How to Can Apple Pie Filling Step by Step

One of the best things about fall is all the delicious pies you get to eat. And while buying a pre-made pie crust or even a whole pie is easier, nothing beats a homemade pie.

canning apple pie filling collage

Sure, there are lots of other ways you can process and preserve your apples. I make a ton of canned applesauce and freeze apples for baking later on in the season. But again, there’s nothing quite like a fresh, homemade apple pie.

Making your own apple pie filling is actually pretty easy – and canning it means you can have fresh apple pie filling any time you want!

Plus, it’s much less labor-intensive when it comes time to bake your pie. Just fill the crust with a few jars of apple pie filling, pop it in the oven, and you’re good to go.

Not to mention, apple pie filling can be used for stuff besides just pies, too – things like apple cobbler, crisp, and even as a yogurt or ice cream topping.

Ready to get started with making and canning your own apple pie filling? Here’s a step-by-step guide on how to do it.

What Kinds of Apples Should You Use for Homemade Apple Pie Filling?

You can use any kind of apples you want to make your own canned apple pie filling.

Just keep in mind that you’ll want to choose an apple that doesn’t break down a ton during cooking.

An applesauce apple won’t always be as good for a pie, but I had good results using drop McIntosh apples from a local orchard this year.

Some people swear by Honeycrisp, while others like Red Delicious…honestly, it’s up to you. Just remember that some will be sweeter than others and some will be more tart (and some will fall apart a bit more during cooking).

Rest assured, any kind of apple is safe to use – it’s all about the final flavor and consistency you hope to achieve in your canned apple pie filling.

Is it Safe to Water Bath Can Apple Pie Filling?

Water bath canning is a process of preserving food in jars by submerging them in boiling water.

This method is typically used for high-acid foods like fruits, pickles, jams, and tomato-based sauces.

Low-acid foods like vegetables, meat, and seafood must be pressure canned in order to be safe.

So what does this have to do with apple pie filling? Most commercially-prepared apple pie fillings are made with a combination of apples, sugar, cornstarch, cinnamon, and lemon juice.

Because of the acidity of the lemon juice, water bath canning is safe for this type of filling, even when you’re doing it at home.

I don’t recommend processing it in a pressure canner. Why?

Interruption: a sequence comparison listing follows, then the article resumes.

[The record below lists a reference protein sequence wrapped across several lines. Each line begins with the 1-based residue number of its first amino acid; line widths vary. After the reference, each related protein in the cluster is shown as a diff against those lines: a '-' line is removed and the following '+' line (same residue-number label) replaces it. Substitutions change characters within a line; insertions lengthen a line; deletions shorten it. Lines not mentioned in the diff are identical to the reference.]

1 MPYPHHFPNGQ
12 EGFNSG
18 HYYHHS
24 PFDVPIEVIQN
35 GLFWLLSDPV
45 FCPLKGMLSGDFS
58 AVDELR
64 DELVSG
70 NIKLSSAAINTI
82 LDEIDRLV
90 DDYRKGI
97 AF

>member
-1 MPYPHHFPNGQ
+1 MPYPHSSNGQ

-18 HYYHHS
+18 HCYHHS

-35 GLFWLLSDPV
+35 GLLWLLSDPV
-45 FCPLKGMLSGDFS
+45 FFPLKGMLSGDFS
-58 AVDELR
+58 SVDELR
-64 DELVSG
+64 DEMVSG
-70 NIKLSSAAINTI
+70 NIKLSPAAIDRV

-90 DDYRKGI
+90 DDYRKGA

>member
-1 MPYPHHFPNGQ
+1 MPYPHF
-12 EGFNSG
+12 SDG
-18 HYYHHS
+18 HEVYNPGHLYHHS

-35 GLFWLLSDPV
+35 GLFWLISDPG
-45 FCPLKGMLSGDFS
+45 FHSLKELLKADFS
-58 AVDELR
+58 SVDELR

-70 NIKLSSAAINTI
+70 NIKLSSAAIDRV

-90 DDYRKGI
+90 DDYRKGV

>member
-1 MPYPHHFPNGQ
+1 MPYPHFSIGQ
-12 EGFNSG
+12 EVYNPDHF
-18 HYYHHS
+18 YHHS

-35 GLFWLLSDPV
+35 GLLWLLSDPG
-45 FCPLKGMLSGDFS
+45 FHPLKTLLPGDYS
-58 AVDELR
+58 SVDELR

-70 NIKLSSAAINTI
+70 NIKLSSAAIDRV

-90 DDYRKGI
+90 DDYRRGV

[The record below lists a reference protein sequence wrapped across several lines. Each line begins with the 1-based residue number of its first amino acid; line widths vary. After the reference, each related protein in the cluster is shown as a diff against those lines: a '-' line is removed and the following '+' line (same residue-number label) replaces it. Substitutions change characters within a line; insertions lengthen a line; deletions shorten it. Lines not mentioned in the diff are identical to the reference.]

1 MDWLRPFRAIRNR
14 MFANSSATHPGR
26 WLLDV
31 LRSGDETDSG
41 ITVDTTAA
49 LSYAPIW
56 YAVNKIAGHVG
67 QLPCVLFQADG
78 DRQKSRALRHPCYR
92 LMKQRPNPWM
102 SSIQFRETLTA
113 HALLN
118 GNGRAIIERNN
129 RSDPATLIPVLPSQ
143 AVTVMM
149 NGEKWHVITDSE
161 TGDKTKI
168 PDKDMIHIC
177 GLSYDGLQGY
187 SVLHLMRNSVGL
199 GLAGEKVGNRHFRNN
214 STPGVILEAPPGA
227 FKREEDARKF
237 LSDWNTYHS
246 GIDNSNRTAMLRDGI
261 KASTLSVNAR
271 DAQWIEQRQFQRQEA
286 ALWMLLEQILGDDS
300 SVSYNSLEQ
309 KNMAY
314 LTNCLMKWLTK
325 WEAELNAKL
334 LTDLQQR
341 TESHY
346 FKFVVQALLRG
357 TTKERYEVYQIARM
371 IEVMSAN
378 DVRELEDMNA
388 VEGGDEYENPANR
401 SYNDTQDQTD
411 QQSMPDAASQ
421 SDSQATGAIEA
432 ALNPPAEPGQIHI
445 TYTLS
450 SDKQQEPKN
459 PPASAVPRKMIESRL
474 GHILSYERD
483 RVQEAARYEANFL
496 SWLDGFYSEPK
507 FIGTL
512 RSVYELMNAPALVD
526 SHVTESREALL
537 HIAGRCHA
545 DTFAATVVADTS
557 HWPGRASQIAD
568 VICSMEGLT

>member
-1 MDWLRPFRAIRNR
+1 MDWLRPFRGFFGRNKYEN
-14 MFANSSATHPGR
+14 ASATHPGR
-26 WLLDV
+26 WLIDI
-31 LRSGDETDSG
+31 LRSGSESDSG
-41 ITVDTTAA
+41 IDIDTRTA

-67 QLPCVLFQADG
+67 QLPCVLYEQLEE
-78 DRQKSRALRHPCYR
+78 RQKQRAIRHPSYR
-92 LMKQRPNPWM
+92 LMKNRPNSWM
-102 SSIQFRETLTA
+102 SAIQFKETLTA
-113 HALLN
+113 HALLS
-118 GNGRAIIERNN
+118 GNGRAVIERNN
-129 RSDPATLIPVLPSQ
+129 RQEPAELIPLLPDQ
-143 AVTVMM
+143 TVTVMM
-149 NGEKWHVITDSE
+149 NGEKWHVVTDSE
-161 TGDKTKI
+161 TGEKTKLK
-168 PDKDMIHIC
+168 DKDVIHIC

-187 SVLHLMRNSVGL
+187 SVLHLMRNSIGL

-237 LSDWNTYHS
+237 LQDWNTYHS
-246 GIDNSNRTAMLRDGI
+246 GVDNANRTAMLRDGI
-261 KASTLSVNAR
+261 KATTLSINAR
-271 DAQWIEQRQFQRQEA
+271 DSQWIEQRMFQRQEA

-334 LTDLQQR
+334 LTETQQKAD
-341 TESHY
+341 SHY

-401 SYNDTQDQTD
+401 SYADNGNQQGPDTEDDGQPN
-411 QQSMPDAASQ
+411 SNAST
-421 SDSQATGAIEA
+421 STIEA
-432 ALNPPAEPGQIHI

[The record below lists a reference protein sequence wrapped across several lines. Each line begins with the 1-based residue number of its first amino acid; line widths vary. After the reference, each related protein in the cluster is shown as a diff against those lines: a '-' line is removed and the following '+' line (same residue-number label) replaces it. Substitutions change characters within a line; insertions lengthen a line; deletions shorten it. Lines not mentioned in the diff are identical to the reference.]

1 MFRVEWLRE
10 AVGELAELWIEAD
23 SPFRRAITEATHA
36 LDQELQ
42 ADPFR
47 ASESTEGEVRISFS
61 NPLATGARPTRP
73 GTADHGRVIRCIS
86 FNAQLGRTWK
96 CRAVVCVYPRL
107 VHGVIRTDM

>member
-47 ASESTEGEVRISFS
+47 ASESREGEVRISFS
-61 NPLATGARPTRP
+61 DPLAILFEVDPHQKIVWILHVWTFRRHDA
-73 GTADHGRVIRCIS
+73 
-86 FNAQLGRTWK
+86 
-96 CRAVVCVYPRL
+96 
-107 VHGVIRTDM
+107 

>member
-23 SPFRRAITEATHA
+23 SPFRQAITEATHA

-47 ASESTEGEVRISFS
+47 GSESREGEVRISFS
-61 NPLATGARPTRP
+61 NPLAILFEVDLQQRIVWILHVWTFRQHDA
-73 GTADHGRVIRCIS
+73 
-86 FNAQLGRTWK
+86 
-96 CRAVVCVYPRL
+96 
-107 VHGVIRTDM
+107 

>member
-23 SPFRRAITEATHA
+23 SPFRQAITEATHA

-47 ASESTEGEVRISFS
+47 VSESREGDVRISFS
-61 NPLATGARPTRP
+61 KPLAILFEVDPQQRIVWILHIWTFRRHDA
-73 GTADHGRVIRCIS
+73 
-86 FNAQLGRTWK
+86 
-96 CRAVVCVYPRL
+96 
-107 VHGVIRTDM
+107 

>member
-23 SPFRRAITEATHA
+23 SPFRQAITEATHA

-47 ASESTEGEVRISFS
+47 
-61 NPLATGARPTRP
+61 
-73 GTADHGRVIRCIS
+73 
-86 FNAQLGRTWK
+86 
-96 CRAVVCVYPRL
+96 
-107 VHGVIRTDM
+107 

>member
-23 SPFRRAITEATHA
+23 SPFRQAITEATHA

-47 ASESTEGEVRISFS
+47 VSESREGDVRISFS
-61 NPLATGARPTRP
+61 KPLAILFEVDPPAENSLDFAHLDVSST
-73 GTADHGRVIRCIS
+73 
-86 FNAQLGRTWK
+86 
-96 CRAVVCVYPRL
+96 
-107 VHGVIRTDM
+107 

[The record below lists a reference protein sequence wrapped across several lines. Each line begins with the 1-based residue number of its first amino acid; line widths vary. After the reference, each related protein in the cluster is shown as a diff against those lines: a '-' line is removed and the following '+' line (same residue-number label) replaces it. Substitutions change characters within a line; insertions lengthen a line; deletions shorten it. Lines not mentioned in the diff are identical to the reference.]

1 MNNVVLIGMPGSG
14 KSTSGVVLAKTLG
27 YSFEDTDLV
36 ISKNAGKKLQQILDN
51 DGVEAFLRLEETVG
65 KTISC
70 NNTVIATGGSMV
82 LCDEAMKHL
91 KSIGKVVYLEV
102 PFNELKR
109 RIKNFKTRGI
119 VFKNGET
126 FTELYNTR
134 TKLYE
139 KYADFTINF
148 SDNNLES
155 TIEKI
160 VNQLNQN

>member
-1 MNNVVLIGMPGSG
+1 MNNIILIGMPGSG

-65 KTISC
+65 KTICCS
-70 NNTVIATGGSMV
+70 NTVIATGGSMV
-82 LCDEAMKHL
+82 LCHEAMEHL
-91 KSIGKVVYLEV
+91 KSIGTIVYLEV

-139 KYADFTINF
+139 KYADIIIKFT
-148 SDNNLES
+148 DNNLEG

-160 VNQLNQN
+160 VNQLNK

For starters, the National Center for Home Food Preservation does not have an approved recipe for this.

You could always wing it and process the apple pie filling for the same pressure and time that you would other types of apple products, like applesauce (which do have recommended guidelines under the National Center for Home Food Preservation).

However, it’s still not a great idea.

Some pressure canner manufacturers recommend against processing even applesauce in their canners (even though there is an approved recipe) because the high heat and pressure causes the apples to foam and bubble up.

Often, they spill out over the jars and can cause the vent pipe to clog up on your canner – leading to even more problems.

It doesn’t take long to water a bath with apple pie filling, and honestly, it’s easier. Just go that route!

There are a few things you should keep in mind when canning your own apple pie filling at home.

First of all, be sure to use fresh, ripe apples. Overripe apples are more likely to turn mushy during the canning process.

Second, use a light hand with the sugar. Too much sugar can prevent the filling from setting properly.

And finally, don’t forget the lemon juice! Without it, your filling may not be acidic enough to safely water the bath can.

How Long Does Home Canned Apple Pie Filling Last?

Home canned apple pie filling can last for many years if done correctly. The high acidity level of the apples helps to preserve the filling and prevent the growth of bacteria.

However, it is important to use only fresh, unblemished fruit, as well as sterile canning jars and lids. If any of these factors are not up to par, the filling may spoil quickly.

Canned apple pie filling can be stored at room temperature, but it should be used within a year for the best quality. Once opened, the filling should be refrigerated and used within a few days.

Does Canned Apple Pie Filling Have to Be Cooked?

While many people assume that canned apple pie filling must be cooked before it is used, this is not actually the case.